US1010830A - Thread-cutting atttachment for sewing-machines. - Google Patents

Thread-cutting atttachment for sewing-machines. Download PDF

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Publication number
US1010830A
US1010830A US38160207A US1907381602A US1010830A US 1010830 A US1010830 A US 1010830A US 38160207 A US38160207 A US 38160207A US 1907381602 A US1907381602 A US 1907381602A US 1010830 A US1010830 A US 1010830A
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Prior art keywords
cutting
feed
thread
blade
work
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US38160207A
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John P Weis
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METROPOLITAN SEWING MACHINE Co
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METROPOLITAN SEWING MACHINE Co
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Priority to US38160207A priority Critical patent/US1010830A/en
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    • DTEXTILES; PAPER
    • D05SEWING; EMBROIDERING; TUFTING
    • D05BSEWING
    • D05B65/00Devices for severing the needle or lower thread

Description

J. P. W-BIS. THREAD OUTTING ATTACHMENT FOR SEWING MACHINES.
APPLICATION FILED JULY1 1907.
Patented Dec. 5, 1911.
iMllii UNITED STATES PATENT OFFICE- JOHN IP. WEIS, OF NYACK, NEW YORK, ASSIGNOR- T0 METROPOLITAN SEWING MACHINE COMPANY, OF NYACK, NEW YORK, A CORPORATION OF NEW YORK.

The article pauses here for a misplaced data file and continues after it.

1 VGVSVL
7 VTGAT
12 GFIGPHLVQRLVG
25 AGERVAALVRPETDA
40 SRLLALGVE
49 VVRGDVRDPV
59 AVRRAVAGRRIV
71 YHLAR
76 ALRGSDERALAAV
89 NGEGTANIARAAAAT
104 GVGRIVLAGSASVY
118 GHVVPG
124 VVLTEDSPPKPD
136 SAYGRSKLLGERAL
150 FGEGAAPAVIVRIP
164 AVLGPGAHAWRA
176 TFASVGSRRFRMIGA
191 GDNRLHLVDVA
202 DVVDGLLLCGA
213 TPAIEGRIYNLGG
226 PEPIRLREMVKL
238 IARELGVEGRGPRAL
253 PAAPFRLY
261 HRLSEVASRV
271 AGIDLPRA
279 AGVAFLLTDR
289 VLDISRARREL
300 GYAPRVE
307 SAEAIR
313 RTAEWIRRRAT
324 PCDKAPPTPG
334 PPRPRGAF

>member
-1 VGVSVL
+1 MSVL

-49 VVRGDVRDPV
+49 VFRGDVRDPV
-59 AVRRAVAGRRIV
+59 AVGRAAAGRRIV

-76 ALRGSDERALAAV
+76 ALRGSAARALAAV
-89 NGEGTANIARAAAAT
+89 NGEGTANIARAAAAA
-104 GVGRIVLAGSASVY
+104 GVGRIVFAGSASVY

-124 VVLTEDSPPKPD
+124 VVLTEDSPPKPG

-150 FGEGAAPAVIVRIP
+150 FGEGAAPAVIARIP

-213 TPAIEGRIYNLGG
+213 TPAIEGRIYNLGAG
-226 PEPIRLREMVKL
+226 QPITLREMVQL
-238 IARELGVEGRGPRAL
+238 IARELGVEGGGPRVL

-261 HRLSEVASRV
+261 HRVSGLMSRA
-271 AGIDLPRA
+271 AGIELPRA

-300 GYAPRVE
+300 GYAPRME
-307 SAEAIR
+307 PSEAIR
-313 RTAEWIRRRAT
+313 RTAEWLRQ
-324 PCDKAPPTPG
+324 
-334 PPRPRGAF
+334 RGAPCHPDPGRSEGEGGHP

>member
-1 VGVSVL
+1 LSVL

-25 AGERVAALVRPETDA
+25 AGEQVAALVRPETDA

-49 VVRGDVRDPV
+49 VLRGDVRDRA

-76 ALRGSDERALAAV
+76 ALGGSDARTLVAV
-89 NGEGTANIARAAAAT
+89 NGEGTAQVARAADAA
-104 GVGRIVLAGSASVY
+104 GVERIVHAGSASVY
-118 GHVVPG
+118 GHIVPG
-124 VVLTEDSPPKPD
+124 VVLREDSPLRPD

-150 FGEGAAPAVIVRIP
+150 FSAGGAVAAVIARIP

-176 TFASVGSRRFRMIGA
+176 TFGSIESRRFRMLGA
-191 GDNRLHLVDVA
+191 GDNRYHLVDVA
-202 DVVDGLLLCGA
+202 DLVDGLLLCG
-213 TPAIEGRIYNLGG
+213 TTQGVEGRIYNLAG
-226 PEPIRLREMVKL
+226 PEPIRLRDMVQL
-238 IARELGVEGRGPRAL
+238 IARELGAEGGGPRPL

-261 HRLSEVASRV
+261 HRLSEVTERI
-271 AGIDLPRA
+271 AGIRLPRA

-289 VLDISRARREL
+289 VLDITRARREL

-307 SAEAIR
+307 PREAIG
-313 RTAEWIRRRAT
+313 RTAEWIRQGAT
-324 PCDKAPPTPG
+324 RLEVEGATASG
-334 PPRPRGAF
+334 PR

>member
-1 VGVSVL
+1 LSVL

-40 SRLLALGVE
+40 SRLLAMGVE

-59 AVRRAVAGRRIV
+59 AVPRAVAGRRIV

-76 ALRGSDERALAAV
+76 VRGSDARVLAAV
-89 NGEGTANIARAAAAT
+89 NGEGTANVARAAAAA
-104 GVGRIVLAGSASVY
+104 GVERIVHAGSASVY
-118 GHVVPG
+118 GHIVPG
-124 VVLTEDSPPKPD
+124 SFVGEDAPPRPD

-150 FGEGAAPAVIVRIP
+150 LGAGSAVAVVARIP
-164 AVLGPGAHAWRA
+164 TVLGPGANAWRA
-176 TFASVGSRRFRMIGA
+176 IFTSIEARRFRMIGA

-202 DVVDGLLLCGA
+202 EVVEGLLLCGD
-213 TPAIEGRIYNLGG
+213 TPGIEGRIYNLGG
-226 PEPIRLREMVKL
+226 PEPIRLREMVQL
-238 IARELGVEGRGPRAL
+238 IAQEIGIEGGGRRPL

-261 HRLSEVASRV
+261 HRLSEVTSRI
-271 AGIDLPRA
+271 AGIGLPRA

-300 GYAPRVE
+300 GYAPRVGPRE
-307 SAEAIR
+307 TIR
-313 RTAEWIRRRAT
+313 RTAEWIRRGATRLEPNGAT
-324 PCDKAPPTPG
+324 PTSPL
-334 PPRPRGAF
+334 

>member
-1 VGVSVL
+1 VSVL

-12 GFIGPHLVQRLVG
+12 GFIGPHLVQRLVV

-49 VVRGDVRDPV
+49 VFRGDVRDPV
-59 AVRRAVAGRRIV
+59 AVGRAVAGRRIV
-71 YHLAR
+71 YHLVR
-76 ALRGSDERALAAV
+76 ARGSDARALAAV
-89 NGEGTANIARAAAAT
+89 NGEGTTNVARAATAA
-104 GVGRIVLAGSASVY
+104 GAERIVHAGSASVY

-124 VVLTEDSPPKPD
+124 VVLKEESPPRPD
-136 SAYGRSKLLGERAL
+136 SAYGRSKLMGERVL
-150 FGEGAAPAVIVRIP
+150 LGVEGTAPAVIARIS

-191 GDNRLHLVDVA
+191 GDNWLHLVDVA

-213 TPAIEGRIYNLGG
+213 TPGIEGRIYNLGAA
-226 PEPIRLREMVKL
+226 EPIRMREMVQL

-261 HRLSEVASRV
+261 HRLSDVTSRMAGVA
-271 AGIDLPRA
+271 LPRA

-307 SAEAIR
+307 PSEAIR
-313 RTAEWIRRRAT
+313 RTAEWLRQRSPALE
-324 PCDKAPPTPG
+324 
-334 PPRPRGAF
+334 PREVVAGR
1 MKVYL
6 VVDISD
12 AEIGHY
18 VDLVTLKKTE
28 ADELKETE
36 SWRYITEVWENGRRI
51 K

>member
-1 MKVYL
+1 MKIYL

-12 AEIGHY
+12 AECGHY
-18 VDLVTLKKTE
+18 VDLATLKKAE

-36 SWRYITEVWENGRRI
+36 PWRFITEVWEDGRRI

THREAD-CUTTING ATTACHMENT FOR SEWING-MACHINES. 7
Application filed July 1, 1 9077. Serial No. 381,602.
To all whom it may concern:
Be it known that I, J OHN P. WEIS, a citizen of the United States, residing in N yack,
county of Rockland, and State of New York, have invented a new and useful Improvement in Thread-Cutting Attachments for Sewing-Machines, of which the following is a description.
This invention relates to thread-cutting attachments for sewing machines, and has special reference to devices by means of which the threads,
or chain of stitches, may
be cut or severed sit any time it is desired toremove the work from the machine. Among the objects of my invention may be noted the following: to provide a threadcutting attachment which is always ready and in position to cut the thread and which is in such convenient position relative to the stitching-point that the thread can be quickly severed at the end of a stitching operation close to the stitching-point and at any time it is desired to remove the work from the nfachine; to provide a cutting attachment which, While the machine is in operation, .is
constantly in motion, whereby it always presents an open jaw and never becomes clogged, and is always activeso as to positively cut the thread presented to it; to provide a thread-cutting attachment for sewing machines -,-so located: with reference to the stitching-point that it will be in convenient position to slip the thread under its cuttingblade and which, irrespective of whether the machine is running or at a standstill will always be in conditf on to cut the thread,
the ends of which will free themselves from the cutters.
With the above objects in view, and others which will be detailed during the course of this description, my invention consists in the parts, features andco nbinations of elements hereinafter described and claimedieh form part of this specification: Figure 1 is a View partially in elevation and partially in section, the
section being'taken transversely of the machine and beside the feed-bar, illustrating the cutting attachment and its operating mechanism, togetherwith its locatiomin the machine; Fig. 2 is atop-plan'view of a por tion of the bed-' late of the machine showing the structure of the throatand cloth-plate and part of the thread-cutter actuating Specification of Letters Patent.